Straw man fallacy

Please permit me to comment on a letter by Mr Ruel Johnson (SN January 6, 2016: ‘It is good to show we are capable of clemency but first we must show we can deliver justice’).

That letter was partly in response to a letter by me in Stabroek News January 5, 2016 ‘Treatment of Sattaur by persons from the GRA is not acceptable’.

My letter addressing four main points spoke for itself. I believe therefore that Mr. Johnson was engaging in the classic straw man fallacy of creating, in order to refute, a point not made in my letter.

I will not pursue any further correspondence or argumentation on this matter.

Ram & McRae was never provided with any proof of an $82M deposit to any Republic Bank account holder

Some time ago, Messrs Ronald and Rustum Bulkan, Joint Managing Directors of Precision Woodworking Limited (PWL) called to request a meeting with me. Although we had brought the auditor-client relationship between Ram & McRae (the firm) and the company to an end for professional reasons several years earlier, I agreed to meet with them at our office.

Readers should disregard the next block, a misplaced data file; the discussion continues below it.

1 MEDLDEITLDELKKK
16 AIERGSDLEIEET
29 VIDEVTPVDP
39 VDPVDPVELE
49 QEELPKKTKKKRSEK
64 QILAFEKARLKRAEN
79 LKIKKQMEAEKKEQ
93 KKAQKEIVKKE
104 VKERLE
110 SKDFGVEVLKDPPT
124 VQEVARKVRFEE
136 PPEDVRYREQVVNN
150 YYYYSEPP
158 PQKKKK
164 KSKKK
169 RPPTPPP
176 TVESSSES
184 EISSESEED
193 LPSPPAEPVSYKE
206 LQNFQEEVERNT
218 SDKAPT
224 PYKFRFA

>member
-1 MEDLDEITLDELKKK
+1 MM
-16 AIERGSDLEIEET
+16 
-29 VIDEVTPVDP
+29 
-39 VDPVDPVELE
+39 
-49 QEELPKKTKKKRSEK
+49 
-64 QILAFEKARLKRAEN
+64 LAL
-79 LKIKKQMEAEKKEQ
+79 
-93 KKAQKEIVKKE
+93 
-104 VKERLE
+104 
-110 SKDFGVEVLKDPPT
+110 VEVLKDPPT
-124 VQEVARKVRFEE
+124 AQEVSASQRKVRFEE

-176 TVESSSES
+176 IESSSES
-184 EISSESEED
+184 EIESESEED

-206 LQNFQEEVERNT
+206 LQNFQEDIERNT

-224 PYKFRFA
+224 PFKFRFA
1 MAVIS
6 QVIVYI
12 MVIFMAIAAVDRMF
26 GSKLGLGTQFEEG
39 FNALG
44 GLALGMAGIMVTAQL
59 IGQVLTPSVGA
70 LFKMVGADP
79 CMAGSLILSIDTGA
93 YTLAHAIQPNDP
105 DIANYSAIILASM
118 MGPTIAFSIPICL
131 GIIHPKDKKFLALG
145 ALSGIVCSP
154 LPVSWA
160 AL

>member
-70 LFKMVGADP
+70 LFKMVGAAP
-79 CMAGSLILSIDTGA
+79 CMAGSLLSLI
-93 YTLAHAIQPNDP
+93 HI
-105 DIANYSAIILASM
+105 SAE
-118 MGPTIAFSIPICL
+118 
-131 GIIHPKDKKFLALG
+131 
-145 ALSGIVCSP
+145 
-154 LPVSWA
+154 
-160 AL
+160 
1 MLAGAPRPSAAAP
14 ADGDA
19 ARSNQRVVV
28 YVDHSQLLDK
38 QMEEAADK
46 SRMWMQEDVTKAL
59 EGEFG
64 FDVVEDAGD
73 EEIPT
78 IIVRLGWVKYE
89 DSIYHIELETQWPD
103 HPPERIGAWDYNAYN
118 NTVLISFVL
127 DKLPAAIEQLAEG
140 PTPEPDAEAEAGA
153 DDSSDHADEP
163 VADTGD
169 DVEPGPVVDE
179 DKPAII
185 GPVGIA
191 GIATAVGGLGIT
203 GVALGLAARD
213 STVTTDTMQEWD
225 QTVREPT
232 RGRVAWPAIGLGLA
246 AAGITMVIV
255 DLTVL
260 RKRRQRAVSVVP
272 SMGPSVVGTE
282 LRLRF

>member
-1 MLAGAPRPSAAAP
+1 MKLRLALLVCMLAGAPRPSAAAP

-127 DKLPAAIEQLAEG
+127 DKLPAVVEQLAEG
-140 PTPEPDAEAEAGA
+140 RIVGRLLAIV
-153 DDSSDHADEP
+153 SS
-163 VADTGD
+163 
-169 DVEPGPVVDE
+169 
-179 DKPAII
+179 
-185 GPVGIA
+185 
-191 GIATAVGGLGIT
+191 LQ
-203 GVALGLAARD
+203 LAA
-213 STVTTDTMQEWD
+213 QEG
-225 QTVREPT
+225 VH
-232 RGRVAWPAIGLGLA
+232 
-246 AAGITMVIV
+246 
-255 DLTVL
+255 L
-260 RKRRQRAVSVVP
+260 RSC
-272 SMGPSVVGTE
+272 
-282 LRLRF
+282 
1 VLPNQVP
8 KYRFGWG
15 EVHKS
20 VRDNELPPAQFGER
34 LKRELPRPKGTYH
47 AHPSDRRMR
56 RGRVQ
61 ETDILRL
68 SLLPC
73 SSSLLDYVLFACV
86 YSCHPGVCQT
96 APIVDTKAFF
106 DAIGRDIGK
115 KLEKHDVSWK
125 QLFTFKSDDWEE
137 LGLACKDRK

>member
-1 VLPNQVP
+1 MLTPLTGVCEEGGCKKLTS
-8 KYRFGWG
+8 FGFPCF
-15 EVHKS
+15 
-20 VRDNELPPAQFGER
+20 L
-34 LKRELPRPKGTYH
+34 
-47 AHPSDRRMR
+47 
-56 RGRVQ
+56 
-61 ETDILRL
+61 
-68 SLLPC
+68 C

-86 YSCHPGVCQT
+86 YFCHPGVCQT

At the meeting, the company’s directors informed me that there was an issue between Republic Bank (Guyana) Limited and PWL as an account holder of the Bank over what they claimed was a deposit of a certain sum of money to the company’s account. They explained that they were seeking my representation in the matter.

I responded that for professional reasons, neither the firm nor I could offer any representation or information to them in the matter. What we did not disclose was that, out of an abundance of caution, we not only reviewed the working papers in our office but a partner of the firm was asked to carry out a further review of the alleged deposit. We found that there was no such deposit.